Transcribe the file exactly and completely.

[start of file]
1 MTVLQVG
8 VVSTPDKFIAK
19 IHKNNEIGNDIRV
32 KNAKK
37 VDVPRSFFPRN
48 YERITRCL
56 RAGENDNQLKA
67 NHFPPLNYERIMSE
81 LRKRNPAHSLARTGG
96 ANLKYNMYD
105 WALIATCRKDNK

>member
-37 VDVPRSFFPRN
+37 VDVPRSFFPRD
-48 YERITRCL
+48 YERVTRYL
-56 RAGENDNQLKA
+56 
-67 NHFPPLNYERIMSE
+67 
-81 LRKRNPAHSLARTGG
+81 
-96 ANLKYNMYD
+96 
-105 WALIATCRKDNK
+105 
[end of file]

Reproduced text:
1 MTVLQVG
8 VVSTPDKFIAK
19 IHKNNEIGNDIRV
32 KNAKK
37 VDVPRSFFPRN
48 YERITRCL
56 RAGENDNQLKA
67 NHFPPLNYERIMSE
81 LRKRNPAHSLARTGG
96 ANLKYNMYD
105 WALIATCRKDNK

>member
-37 VDVPRSFFPRN
+37 VDVPRSFFPRD
-48 YERITRCL
+48 YERVTRYL
-56 RAGENDNQLKA
+56 
-67 NHFPPLNYERIMSE
+67 
-81 LRKRNPAHSLARTGG
+81 
-96 ANLKYNMYD
+96 
-105 WALIATCRKDNK
+105 